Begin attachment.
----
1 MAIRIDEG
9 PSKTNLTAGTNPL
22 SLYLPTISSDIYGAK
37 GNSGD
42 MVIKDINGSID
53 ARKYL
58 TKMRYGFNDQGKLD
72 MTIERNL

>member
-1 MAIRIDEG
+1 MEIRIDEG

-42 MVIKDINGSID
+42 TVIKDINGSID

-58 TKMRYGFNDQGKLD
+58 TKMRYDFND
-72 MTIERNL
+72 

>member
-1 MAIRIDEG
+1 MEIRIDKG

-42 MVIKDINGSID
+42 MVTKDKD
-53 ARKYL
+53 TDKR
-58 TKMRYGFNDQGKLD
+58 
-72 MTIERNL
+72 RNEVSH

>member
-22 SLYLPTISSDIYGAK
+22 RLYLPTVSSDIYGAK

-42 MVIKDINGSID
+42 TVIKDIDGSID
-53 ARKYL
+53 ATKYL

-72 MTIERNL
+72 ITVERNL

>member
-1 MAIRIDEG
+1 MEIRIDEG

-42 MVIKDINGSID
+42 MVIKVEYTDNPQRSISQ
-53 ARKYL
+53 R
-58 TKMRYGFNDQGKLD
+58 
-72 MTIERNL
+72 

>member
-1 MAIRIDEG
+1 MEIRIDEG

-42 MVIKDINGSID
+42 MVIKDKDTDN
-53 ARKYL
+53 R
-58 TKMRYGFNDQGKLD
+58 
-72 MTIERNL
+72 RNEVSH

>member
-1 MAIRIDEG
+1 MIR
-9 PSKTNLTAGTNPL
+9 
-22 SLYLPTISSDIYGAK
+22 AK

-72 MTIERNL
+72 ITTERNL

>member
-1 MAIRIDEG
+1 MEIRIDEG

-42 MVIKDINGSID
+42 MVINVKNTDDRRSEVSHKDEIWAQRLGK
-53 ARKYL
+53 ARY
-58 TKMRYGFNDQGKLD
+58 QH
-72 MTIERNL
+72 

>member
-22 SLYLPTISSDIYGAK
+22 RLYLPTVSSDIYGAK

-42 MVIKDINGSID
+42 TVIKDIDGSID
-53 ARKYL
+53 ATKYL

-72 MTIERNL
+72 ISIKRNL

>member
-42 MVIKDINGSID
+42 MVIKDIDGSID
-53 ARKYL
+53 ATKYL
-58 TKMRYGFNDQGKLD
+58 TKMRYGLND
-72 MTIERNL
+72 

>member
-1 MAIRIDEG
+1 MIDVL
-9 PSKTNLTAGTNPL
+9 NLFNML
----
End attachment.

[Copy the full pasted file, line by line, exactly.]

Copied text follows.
1 MAIRIDEG
9 PSKTNLTAGTNPL
22 SLYLPTISSDIYGAK
37 GNSGD
42 MVIKDINGSID
53 ARKYL
58 TKMRYGFNDQGKLD
72 MTIERNL

>member
-1 MAIRIDEG
+1 MEIRIDEG

-42 MVIKDINGSID
+42 TVIKDINGSID

-58 TKMRYGFNDQGKLD
+58 TKMRYDFND
-72 MTIERNL
+72 

>member
-1 MAIRIDEG
+1 MEIRIDKG

-42 MVIKDINGSID
+42 MVTKDKD
-53 ARKYL
+53 TDKR
-58 TKMRYGFNDQGKLD
+58 
-72 MTIERNL
+72 RNEVSH

>member
-22 SLYLPTISSDIYGAK
+22 RLYLPTVSSDIYGAK

-42 MVIKDINGSID
+42 TVIKDIDGSID
-53 ARKYL
+53 ATKYL

-72 MTIERNL
+72 ITVERNL

>member
-1 MAIRIDEG
+1 MEIRIDEG

-42 MVIKDINGSID
+42 MVIKVEYTDNPQRSISQ
-53 ARKYL
+53 R
-58 TKMRYGFNDQGKLD
+58 
-72 MTIERNL
+72 

>member
-1 MAIRIDEG
+1 MEIRIDEG

-42 MVIKDINGSID
+42 MVIKDKDTDN
-53 ARKYL
+53 R
-58 TKMRYGFNDQGKLD
+58 
-72 MTIERNL
+72 RNEVSH

>member
-1 MAIRIDEG
+1 MIR
-9 PSKTNLTAGTNPL
+9 
-22 SLYLPTISSDIYGAK
+22 AK

-72 MTIERNL
+72 ITTERNL

>member
-1 MAIRIDEG
+1 MEIRIDEG

-42 MVIKDINGSID
+42 MVINVKNTDDRRSEVSHKDEIWAQRLGK
-53 ARKYL
+53 ARY
-58 TKMRYGFNDQGKLD
+58 QH
-72 MTIERNL
+72 

>member
-22 SLYLPTISSDIYGAK
+22 RLYLPTVSSDIYGAK

-42 MVIKDINGSID
+42 TVIKDIDGSID
-53 ARKYL
+53 ATKYL

-72 MTIERNL
+72 ISIKRNL

>member
-42 MVIKDINGSID
+42 MVIKDIDGSID
-53 ARKYL
+53 ATKYL
-58 TKMRYGFNDQGKLD
+58 TKMRYGLND
-72 MTIERNL
+72 

>member
-1 MAIRIDEG
+1 MIDVL
-9 PSKTNLTAGTNPL
+9 NLFNML